By Sun Hsin Hsuan ,The China Post
TAIPEI, Taiwan — Uber Taiwan could be looking at a penalty of up to NT$25 million if it continues to operate without a license in the country next January, Transportation Minister Ho Chen Tan (賀陳旦) said Wednesday. A legislative committee Wednesday morning passed the first reading of a Highway Act (公路法) amendment, which would increase penalties doled out to drivers and companies for the unauthorized operation of transportation services. If approved, guilty parties would be subject to a fine of between NT$100,000 and NT$25 million, plus vehicle and driver’s license revocation for a period of up to two years. Current law stipulates that businesses and persons who operate transportation services without a business license can be fined from NT$50,000 to NT$150,000, and their vehicle license can be confiscated for 2 to 6 months. The Highway Act draft revisions introduced Wednesday also establish an incentive system for informants to encourage the public to report illegal operations. The new amendment gives law enforcement room to punish violators based on the size of their illegal operation, Ho Chen said, explaining that independent drivers would be subject to lighter fines while companies would be fined from NT$1 million and above. Management, taxation, and insurance are the three fundamental aspects to be covered by the new regulations, Ho Chen said.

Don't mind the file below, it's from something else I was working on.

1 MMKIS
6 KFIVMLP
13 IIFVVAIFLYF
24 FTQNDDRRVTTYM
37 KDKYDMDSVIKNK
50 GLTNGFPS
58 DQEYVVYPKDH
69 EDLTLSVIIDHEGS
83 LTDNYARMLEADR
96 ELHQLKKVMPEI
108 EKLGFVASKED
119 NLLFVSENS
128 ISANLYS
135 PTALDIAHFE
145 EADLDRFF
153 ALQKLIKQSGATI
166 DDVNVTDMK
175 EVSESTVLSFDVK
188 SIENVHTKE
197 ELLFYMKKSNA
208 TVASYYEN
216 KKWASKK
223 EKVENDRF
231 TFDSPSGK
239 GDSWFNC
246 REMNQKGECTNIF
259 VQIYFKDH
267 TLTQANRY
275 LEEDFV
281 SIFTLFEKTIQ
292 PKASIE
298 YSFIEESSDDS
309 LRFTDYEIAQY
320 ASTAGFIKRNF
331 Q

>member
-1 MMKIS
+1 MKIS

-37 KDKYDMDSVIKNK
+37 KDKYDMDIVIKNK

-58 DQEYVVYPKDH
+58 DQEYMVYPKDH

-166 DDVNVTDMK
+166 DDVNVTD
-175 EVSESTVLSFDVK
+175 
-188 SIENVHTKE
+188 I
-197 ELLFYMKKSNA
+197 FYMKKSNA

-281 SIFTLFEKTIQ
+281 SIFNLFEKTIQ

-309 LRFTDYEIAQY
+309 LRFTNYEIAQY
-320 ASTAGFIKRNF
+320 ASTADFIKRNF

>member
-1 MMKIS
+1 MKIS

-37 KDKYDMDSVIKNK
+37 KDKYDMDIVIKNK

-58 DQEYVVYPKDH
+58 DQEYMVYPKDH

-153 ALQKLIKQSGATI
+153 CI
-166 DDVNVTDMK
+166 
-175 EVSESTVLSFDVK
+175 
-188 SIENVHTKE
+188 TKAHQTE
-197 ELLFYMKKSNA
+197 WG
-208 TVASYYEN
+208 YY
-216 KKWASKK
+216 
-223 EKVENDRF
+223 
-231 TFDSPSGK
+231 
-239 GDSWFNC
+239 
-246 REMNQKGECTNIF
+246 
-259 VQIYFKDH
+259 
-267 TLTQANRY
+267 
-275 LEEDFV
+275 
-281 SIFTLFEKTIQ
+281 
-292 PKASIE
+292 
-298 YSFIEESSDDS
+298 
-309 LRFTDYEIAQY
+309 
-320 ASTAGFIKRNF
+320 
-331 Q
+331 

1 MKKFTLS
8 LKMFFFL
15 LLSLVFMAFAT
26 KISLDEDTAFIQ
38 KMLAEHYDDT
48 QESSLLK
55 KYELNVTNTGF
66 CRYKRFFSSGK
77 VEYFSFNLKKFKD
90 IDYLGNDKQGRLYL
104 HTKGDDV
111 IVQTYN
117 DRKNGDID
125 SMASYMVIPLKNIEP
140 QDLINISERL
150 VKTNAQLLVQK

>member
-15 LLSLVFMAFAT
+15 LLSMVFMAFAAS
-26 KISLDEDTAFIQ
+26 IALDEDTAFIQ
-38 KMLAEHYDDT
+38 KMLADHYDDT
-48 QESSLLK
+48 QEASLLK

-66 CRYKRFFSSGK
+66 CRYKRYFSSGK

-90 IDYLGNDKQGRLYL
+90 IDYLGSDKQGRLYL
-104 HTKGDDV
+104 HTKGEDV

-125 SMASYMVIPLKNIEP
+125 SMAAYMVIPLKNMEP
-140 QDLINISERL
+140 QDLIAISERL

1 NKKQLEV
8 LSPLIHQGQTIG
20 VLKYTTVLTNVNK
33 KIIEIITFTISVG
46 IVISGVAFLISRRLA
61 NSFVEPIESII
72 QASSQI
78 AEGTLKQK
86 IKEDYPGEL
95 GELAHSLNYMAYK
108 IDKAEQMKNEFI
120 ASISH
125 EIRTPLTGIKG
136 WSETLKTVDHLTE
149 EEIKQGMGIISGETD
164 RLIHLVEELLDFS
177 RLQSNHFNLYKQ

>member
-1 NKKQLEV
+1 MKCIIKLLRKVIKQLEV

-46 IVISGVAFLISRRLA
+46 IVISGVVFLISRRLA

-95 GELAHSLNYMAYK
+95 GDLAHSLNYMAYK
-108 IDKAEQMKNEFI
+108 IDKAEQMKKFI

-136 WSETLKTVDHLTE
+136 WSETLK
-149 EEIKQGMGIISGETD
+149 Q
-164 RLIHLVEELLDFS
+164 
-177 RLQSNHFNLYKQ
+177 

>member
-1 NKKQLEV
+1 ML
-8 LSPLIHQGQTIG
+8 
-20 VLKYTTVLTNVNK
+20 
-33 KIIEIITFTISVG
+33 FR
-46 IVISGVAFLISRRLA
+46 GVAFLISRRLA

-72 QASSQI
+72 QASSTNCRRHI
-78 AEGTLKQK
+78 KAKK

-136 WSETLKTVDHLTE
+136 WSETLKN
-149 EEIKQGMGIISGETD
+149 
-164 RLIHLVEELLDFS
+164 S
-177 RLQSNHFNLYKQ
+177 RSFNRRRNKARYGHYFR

AIT’s Opinion Ho Chen confirmed rumors that U.S. authorities had contacted the ministry over the Uber issue. He said U.S. government agencies and business enterprises had “expressed concerns” regarding the regulations set to be introduced amid the proliferation of ride-sharing services in the country. He stressed that the amendment would proceed as planned and would take effect as soon as January 2017 if the bill were passed in the current legislative session.